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The Lotus Eaters



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About The Author

Tatjana SoliTatjana Soli

Tatjana Soli's short stories have been widely published and twice cited in the 100 Distinguished Stories in Best American Short Stories and nominated for the Pushcart Prize. She lives in Orange County, California. This is her debut novel.

photo: Marion Ettlinger

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Reading Group Gold

In the final days of a falling Saigon, The Lotus Eaters unfolds the story of three remarkable photographers brought together under the impossible umbrella of war: Helen Adams, a once-naïve ingénue whose ambition conflicts with her desire over the course of the fighting; Linh, the mysterious Vietnamese man who loves her, but is torn between conflicting loyalties to his homeland and his heart; and Sam Darrow, a man addicted to the narcotic of violence, to his intoxicating affair with Helen and to the ever-increasing danger of his job. All three become transformed by the conflict they have risked everything to record.

In this much-heralded debut, Tatjana Soli creates a searing portrait of three souls trapped by their impossible passions, contrasting the wrenching horror of combat and the treachery of obsession with the redemptive power of love.



An Original Essay by the Author:  
“Silencing the Voices of No”

Almost ten years ago when I first got the idea of writing a story about the Vietnam War from the perspective of a female photojournalist—a woman seeking her destiny within the war—the reception was lukewarm to say the least. I was told that Vietnam was considered a niche audience, all military and all male, and that a woman’s perspective, not a soldier’s, would be too limiting. Discouraged, I moved on to other projects.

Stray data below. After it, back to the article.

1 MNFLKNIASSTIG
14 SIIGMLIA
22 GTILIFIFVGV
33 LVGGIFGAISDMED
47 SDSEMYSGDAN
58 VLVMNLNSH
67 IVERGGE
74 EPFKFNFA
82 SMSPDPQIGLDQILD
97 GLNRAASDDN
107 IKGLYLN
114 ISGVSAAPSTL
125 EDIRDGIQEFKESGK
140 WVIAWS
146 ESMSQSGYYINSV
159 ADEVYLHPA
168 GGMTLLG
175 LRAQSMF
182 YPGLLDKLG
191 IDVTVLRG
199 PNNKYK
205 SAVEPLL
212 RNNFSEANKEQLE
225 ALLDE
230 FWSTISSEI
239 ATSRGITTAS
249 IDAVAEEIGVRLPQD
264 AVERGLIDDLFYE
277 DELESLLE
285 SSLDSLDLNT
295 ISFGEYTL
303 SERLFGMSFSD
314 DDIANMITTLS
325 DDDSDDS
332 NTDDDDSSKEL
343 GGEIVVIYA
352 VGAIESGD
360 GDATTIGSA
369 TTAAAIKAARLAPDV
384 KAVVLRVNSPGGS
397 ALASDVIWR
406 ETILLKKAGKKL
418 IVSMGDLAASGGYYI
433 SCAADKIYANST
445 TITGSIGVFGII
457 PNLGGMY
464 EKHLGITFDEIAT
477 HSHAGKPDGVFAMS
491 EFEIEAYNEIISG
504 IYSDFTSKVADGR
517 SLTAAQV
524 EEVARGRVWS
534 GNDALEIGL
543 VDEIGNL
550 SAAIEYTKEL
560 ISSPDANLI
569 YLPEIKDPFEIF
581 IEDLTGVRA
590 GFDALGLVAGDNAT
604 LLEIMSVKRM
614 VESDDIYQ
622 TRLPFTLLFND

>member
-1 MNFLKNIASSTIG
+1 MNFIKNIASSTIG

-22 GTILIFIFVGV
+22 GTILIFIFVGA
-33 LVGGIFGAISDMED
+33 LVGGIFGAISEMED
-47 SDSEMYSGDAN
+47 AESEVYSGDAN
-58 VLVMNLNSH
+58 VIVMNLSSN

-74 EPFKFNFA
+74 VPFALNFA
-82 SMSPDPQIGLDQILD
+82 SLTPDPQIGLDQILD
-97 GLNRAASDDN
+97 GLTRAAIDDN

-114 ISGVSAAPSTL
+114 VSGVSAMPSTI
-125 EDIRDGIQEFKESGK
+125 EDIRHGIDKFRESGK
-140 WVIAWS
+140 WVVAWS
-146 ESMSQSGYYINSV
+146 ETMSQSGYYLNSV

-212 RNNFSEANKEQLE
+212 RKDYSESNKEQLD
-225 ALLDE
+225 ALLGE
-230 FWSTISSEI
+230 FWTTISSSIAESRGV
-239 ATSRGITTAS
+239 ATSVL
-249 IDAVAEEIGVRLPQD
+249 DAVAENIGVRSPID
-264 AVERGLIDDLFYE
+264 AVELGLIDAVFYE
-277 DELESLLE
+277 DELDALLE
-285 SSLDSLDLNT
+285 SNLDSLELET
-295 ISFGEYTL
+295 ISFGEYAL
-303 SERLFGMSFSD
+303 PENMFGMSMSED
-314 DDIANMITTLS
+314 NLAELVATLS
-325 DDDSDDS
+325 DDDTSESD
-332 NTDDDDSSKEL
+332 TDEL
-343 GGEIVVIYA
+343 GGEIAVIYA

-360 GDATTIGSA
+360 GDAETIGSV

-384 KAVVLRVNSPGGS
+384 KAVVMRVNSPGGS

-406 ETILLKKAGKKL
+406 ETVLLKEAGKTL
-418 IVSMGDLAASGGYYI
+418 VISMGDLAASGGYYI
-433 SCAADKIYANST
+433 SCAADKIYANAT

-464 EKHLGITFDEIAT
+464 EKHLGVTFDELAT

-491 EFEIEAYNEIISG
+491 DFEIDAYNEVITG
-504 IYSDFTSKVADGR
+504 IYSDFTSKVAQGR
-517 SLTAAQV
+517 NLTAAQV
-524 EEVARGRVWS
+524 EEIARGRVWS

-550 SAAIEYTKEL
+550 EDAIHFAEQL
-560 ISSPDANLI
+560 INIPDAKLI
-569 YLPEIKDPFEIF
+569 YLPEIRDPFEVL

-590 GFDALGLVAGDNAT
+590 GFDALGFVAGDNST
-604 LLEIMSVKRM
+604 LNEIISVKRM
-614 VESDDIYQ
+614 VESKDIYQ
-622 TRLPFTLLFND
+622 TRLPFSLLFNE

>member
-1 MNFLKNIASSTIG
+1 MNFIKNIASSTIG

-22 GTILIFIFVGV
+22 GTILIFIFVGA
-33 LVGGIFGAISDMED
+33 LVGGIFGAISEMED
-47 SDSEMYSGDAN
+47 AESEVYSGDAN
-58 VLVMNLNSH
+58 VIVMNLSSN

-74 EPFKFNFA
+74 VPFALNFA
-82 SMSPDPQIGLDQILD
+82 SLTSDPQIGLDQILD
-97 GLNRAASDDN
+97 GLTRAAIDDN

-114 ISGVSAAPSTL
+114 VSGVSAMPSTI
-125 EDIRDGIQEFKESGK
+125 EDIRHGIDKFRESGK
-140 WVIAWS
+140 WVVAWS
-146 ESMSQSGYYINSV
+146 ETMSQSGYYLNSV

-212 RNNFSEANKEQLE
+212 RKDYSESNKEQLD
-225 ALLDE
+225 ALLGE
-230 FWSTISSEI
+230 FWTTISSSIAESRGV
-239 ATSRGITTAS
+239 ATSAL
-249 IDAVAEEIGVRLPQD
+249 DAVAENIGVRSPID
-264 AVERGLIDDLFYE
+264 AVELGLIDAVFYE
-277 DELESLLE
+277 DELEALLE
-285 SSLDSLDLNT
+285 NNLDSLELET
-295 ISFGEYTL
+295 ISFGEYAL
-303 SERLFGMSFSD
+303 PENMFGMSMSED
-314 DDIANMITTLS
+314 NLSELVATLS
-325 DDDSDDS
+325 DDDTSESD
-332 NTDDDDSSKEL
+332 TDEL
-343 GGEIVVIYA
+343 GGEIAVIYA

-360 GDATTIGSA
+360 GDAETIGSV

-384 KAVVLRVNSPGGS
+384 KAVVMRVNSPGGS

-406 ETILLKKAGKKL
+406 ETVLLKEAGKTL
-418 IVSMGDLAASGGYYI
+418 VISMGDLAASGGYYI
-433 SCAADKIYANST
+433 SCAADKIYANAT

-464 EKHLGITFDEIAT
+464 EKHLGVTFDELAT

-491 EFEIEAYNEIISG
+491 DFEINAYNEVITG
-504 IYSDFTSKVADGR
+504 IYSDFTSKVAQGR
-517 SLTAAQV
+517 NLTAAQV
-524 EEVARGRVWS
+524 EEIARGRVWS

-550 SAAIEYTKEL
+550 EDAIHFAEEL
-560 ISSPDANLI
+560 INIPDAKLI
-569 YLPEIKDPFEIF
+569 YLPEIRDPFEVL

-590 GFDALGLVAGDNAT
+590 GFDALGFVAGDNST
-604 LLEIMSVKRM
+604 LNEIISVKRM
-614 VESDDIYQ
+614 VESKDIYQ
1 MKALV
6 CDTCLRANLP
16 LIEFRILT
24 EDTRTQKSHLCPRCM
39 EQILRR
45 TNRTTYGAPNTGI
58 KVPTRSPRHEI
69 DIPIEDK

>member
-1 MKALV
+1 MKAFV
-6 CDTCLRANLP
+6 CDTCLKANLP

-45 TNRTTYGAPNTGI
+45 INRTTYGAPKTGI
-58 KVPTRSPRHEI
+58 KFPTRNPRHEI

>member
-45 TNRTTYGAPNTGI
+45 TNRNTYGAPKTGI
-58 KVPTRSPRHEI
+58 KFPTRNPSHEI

But I live in Orange County, California, where the city of Westminster—Little Saigon—is home to the largest Vietnamese community outside of Vietnam. In the local newspaper, stories from after the war are frequent, stories of leaving one’s homeland and starting life anew. Individual stories of adversity and triumph. So I began writing the stories of Vietnamese immigrants coming to the United States. The idea of the war could not be left behind, it just came out a new way.

The stories started in Orange County, but they migrated across the ocean, moved backward in time. One dealt with a man who escaped on the boats and landed in the refugee camp of Pulao Bidong, Malaysia. It got to the level of an obsession. One of my favorite compliments from this time was when a literary quarterly editor knocked on my door at a writers’ conference and was shocked when I answered. She thought I was Vietnamese and had an exotic European name. My stories got closer and closer to Vietnam, closer and closer to the time of the fall of Saigon. My first character for the novel formed—Linh, a gentle, young poet, who leaves his home to avoid the war. So I began the book, not because the idea had been green-lighted or there was an enthusiastic agent or editor waiting for it, but because I couldn’t bear not to.